Mangoes are one of the ancient fruits found in India and are believed to have originated in areas around the Indian subcontinent and South Asia. Therefore, it is unsurprising that India produces more than 50 percent of the world’s mangoes, with an annual output of more than 20 million tonnes. Mangoes come in various shapes, sizes, colors, aromas, and, most importantly, different flavors and tastes.
Many Indian regions are famous for specific varieties of mangoes, and hundreds of types of mangoes grow in India. Some of the mango varieties have gained massive popularity. These include Alphonso and Ratnagiri in Maharashtra, Banganapalli in Andhra, Badami and Raspuri in Karnataka, Kesar in Gujarat, and Chausa, Dasheri, and Langra in Uttar Pradesh, Totapuri, Neelam, and Mallika among many others.
During my recent visit to a mango orchard in the Indian state of Uttar Pradesh, I got to meet and interact with the owner of the orchard and a few of the fruit sellers in the vicinity. Apart from producing some delicious varieties of mangoes, the state is India’s biggest mango-producing state. They shared some interesting facts about mango trees, most of which I was not familiar with.
Whichever variety of mangoes you love and in whatever form you eat (raw fruits, pickles, smoothie, chutney, etc.), here are some interesting attributes of mangoes and mango trees.
Mango Trees basics
Mango trees grow readily from seeds obtained from mature fruits. The tree can grow quickly and often reaches 50 to 60 feet tall. The tree leaves are evergreen and change color as the tree matures – orange-pink when the leaves are young, changing to a dark, glossy red, then dark green as they grow.
The tree starts flowering in winter, taking about four to five months for the fruits to ripen. Insects mainly do pollination; only about 1% of flowers become fruits.
The alternate bearing of Mango Trees
Mango trees start flowering at 6-7 years old, yielding fruit for over 50 years. However, most mango trees take breaks, i.e., they follow an alternate bearing.
Alternate bearing or biennial bearing is a common phenomenon in many fruit tree species where they produce more fruits in one year (“ON” year) and much lower in the following year (“OFF” year). This process is typical in pears, olives, apples, and plums.
Plucking Mango fruits can be Dangerous
Mangoes are delicate; every fruit must be plucked by hand to not fall to the ground and get crushed. However, the broken stem exudes sap when the ripe mango fruit is plucked from the Mango tree. The sap is highly acidic and contains an oily compound called urushiol which can cause itching and a stinging sensation if touched directly.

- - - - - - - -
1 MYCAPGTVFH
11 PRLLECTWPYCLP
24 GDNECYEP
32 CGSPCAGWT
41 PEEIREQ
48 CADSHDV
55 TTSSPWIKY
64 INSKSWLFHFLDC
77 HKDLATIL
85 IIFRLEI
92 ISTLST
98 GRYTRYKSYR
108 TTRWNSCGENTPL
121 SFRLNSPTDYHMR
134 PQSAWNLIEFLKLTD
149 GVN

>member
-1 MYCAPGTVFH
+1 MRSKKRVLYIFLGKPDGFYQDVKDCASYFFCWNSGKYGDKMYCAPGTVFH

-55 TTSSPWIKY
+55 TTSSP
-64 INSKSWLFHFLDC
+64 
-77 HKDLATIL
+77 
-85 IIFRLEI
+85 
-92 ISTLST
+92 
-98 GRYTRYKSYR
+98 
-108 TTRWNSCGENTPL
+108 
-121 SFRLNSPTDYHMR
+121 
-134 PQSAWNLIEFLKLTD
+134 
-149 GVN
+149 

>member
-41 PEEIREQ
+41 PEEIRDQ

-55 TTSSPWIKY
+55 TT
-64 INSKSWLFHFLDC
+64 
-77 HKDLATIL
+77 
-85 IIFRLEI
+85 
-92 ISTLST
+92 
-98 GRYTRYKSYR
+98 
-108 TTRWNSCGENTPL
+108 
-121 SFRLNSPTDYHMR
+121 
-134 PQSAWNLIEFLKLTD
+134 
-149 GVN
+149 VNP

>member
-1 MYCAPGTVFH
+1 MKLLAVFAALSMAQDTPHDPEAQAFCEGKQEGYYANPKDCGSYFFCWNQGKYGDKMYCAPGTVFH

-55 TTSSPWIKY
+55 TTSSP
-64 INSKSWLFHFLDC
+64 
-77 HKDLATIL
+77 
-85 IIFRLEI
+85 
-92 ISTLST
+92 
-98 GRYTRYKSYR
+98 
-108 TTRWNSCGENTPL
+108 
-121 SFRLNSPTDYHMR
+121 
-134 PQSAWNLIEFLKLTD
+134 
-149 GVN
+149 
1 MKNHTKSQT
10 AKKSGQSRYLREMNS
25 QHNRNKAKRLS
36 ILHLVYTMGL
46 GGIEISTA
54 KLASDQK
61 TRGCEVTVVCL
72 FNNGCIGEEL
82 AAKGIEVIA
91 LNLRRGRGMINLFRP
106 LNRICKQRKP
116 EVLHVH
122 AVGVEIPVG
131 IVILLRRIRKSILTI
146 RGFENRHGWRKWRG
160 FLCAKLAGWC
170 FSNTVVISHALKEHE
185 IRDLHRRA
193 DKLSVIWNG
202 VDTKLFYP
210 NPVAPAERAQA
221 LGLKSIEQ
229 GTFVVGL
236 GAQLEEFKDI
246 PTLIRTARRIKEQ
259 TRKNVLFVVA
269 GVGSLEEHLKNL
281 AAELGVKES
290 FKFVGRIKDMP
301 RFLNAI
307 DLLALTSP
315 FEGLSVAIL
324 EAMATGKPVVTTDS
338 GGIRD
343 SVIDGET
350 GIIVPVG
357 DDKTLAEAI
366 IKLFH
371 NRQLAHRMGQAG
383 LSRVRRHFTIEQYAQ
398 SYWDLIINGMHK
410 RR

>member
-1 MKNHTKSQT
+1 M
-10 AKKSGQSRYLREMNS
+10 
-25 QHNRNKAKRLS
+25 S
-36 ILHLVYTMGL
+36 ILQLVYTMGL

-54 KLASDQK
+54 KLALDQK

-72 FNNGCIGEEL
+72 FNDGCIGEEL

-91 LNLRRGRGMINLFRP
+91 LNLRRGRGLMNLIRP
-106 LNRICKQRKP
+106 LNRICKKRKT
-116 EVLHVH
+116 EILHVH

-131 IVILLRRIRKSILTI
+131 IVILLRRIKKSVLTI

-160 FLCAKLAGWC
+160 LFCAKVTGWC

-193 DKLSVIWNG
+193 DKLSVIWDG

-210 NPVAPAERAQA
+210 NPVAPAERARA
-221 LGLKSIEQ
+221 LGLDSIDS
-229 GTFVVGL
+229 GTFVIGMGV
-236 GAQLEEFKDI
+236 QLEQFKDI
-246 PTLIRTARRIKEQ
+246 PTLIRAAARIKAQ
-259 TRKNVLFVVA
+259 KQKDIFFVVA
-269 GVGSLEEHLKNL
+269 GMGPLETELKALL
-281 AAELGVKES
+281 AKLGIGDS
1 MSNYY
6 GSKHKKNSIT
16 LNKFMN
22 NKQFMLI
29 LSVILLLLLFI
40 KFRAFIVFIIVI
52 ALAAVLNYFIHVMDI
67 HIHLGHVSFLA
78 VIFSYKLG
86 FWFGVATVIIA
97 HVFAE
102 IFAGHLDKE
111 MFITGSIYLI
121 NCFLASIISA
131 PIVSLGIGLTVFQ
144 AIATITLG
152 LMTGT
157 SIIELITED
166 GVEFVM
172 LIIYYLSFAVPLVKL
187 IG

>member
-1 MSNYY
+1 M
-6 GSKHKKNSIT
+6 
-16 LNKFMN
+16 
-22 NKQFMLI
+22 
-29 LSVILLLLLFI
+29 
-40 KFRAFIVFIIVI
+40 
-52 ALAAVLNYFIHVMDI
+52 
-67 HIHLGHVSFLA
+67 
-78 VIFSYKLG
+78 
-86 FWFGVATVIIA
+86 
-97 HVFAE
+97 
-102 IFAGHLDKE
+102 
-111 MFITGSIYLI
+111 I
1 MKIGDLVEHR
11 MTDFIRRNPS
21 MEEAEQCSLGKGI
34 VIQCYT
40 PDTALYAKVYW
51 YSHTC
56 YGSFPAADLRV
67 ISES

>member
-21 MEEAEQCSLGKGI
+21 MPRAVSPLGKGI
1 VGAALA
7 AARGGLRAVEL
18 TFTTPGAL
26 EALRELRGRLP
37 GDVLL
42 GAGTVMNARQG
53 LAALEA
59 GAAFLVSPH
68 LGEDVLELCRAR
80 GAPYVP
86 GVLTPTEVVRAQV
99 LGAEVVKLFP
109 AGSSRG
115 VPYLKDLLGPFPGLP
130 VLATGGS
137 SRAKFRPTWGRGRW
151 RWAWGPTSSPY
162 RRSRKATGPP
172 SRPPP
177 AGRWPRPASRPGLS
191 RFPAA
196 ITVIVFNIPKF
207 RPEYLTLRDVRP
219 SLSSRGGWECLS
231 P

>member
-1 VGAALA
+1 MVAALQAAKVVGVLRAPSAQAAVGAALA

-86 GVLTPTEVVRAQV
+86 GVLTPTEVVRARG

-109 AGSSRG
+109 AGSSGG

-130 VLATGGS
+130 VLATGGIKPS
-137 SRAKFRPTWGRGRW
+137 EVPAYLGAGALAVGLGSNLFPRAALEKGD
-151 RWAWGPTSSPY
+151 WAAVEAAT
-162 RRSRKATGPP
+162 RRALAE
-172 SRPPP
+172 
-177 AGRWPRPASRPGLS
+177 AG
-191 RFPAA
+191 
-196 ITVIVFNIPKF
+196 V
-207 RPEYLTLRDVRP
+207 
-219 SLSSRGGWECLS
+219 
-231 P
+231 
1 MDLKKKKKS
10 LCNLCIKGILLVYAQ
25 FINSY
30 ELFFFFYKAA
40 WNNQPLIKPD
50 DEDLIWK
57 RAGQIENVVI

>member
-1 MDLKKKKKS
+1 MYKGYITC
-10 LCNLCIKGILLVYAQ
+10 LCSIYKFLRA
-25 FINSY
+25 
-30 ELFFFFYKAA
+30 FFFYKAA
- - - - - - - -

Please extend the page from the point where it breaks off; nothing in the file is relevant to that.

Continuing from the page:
The same sap can damage the mango fruit if it oozes and remains on its skin. The farmers prevent this by arranging the harvested mangoes on a wooden crate with holes with the stem facing down. So the sap drips onto the ground without touching the mango skin.
Health Benefits of Mangoes
Mangoes are often referred to as the king of fruits; the reason lies not only because of their taste but also because mangoes are a powerhouse of health benefits.
The luscious fruits are a rich source of vitamins C and A, significantly strengthening immunity. Mangoes are a good source of dietary fiber and antioxidants that helps prevent heart disease, cancer, and cholesterol build-up.
Peculiar Mango Leaves
The leaves from Mango Trees have properties that can treat skin disorders, manage diabetes, and help with hair problems. The leaves of Mango trees are also consumed by making tea through leaf infusion.
In addition, the dried bark of the Mango tree, if consumed as a powder, cures Diarrhoea.
However, burning Mango leaves in the woods is not advisable as they are toxic and can severely infect Human eyes and lungs. Moreover, mango leaves are considered toxic for cattle feed as well.
Mango leaves for their Religious Significance
Mango leaves are considered auspicious in Indian homes and used for many religious occasions and festivals. During housewarming or wedding ceremonies, the leaves of Mango trees are placed on top of the water pot along with the coconut. On festivals like Diwali, many Indian homes are decorated with garlands made with mango leaves and hung on their doors or other significant places.
The religious significance of mango leaves in Indian homes symbolizes prosperity and keeps out negative energy.
Wood from Trees is Sustainable
The wood from mango trees comes with dense grains, which means it has the strength to bear the weight necessary for chairs and heavy tables. At the same time, mango wood is one of the softest hardwoods making it suitable for furniture making.
Unlike Oak and Teak, which are only grown for furniture, mango wood is a byproduct of food agriculture. Mango trees give delicious fruits in their lifetime, and once the tree stops bearing fruits, the tree can be chopped off to use for furniture. This also provides farmers with an additional source of income.
Mango Trees help in Carbon Capture
New studies have emerged that suggest mango orchards can help mitigate climate change. Mango sequesters maximum carbon compared to fruit trees like apple, citrus, guava, papaya, sapota, ber, and fig.
In one of the studies conducted by the Indian Council of Agriculture Research (ICAR) and Indian Institute of Horticultural Research (IIHR), it was discovered that India is the largest mango producer and the largest carbon-absorbing nation of mango orchards globally.
While we should not replace natural forest land with Mango trees, it should be promoted as they provide food, nutritional benefits, wood, and green cover, and also helps bring down greenhouse emissions.
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